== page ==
I will be analyzing each episode of the fourth season of Downton Abbey from a worldview perspective. There will, of course be SPOILERS for each episode, and I will assume readers know about each previous season and episode’s content as well. It will be assumed that readers are familiar with the characters and circumstances. I will not be summarizing the plot of the episode; I will merely interact with the content from a perspective of worldview. BE COURTEOUS AND DO NOT BRING UP LATER EPISODES THAN THE ONE DISCUSSED HERE IN YOUR COMMENTS.
I can’t help but think of the opening line of Jane Austen’s Pride and Prejudice: “It is a truth universally acknowledged, that a single man in possession of a good fortune must be in want of a wife.” Here, however, we have “It is a truth universally acknowledged, that a single woman in possession of good fortune must be in want of a husband.” Lady Mary is highly eligible widow, and the men are lining up. It will be interesting to see on what criteria she ultimately chooses, if she chooses any of them. Matthew was a genuinely good man, and it took him quite a while to be convinced/convince Mary.
The Disappearing Bates
Bates disappeared to York for a day. Then, the man who raped Anna turned up dead in an accident. Shocking. It looks like my prediction may come true. From a Christian worldview perspective, one has to ask whether Bates would be justified in killing the man. I would think the answer is fairly obviously no. I recall reading many comments from friends who said they’d kill the man and they really wanted Bates to do so. Although I understand the rage behind such comments, I have to wonder what justification one could get from a Christian worldview for doing so.
On the Christian worldview, such punishment should never be done in a vigilante fashion. Rather, the government has been given the sword (Romans 13:4) in order to carry out justice and punishment as a representative of God on Earth. Interestingly, this is the view of civil government I think we are taught in the Bible: we are to submit to the authorities because they are given as God’s agents on Earth. Does that mean governments always do right or do what God would desire? No, governments are run by sinful people and often for sinful purposes. However, God did not issue “the sword” to the individual; even in the times of ancient Israel, punishment was most often a communal thing: the whole community would present witnesses (at least two in order to convict), and punish through stoning. There is, of course, the notion of the avenger of blood, but even in those cases cities of sanctuary were provided and witnesses were needed.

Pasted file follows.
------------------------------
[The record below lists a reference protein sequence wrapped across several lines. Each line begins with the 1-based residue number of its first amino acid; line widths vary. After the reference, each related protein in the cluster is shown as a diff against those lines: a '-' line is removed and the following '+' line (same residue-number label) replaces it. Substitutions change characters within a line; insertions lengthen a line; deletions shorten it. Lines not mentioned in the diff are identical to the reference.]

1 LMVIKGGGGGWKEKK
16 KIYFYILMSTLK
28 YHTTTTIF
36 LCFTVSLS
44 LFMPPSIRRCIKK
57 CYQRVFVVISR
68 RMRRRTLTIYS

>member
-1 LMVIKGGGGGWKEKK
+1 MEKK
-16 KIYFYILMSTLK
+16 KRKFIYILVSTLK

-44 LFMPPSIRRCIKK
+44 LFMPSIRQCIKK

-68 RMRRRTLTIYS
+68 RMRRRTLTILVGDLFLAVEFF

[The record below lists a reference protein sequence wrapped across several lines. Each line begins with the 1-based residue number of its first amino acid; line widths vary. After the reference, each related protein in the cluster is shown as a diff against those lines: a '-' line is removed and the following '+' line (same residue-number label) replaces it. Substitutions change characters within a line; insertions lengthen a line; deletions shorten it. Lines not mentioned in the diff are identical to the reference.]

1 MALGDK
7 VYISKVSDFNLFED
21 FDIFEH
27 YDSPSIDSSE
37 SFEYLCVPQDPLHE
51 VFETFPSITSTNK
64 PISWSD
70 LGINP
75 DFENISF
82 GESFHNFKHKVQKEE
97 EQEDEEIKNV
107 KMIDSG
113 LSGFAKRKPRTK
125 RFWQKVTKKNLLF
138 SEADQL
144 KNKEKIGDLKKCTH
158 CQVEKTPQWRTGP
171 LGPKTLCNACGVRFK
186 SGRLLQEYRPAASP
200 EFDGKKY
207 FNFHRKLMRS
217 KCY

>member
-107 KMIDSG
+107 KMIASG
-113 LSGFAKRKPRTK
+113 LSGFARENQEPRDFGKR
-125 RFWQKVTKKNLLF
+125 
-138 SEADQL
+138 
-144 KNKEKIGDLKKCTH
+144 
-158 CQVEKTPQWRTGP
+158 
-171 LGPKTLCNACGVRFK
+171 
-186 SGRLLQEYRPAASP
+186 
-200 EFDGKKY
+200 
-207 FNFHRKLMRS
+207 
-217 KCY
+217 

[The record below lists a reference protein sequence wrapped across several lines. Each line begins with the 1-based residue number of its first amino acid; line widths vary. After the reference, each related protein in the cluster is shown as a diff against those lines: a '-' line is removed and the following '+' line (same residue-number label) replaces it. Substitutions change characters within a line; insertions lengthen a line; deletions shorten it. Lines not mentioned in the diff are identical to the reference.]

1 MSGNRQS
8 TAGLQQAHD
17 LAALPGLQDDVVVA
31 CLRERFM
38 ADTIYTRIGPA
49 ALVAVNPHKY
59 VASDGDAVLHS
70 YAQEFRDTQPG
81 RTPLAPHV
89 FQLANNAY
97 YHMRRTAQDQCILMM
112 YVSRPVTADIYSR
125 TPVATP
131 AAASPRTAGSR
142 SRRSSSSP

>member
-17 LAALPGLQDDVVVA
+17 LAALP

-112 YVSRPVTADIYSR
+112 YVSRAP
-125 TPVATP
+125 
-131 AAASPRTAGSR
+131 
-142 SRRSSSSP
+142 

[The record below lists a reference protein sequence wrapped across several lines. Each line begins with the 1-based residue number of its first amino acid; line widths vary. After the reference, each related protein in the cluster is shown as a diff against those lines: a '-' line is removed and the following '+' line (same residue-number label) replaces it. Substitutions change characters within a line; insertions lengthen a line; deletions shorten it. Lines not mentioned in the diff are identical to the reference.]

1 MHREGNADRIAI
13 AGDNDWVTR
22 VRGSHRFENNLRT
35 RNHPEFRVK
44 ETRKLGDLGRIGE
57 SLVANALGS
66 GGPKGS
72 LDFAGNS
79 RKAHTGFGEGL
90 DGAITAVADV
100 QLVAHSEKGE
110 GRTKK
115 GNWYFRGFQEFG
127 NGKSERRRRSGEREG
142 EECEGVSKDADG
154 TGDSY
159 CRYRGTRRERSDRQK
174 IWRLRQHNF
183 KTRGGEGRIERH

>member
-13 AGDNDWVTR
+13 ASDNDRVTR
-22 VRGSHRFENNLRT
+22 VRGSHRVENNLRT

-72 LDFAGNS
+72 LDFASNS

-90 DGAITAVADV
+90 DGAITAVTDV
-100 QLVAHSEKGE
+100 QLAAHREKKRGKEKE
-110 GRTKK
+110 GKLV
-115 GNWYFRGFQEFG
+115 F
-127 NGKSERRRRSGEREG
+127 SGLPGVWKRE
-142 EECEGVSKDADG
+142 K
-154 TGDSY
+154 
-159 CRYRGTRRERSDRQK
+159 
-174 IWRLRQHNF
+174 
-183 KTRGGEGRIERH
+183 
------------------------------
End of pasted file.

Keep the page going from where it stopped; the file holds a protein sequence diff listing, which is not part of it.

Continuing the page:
So, to return to Bates, I do understand his extreme rage, but if he killed the man–as I suspect he did–then his action is not justified. Now, the question may arise as to whether the government would have done right had Bates gone to it. That is a separate issue as well. This episode brought up many things to contemplate regarding justice.
What are your thoughts on this issue?
It seems Lady Edith has chosen to keep her baby. Again, as I noted last time, I hardly see a ringing endorsement of a pro-life message here, but it is, nonetheless, a good thing to not have to face that in this series (yet). This episode highlighted another aspect of injustice, however: namely, that in order to not face public ridicule and shame, Lady Edith has to be whisked away to privately have the baby and then give him or her away. Such a society is inherently not a society which fully would support the pro-life message. Women should not be faced with shaming if they choose to have children.
A culture in which the primary reaction to pregnancy is essentially to shutter women away (whether married or not) as if it were an illness, and in the case of unmarried women, to socially scorn them, is not a culture in which a strong pro-life message can succeed.
Lady Edith’s pregnancy will be outed.
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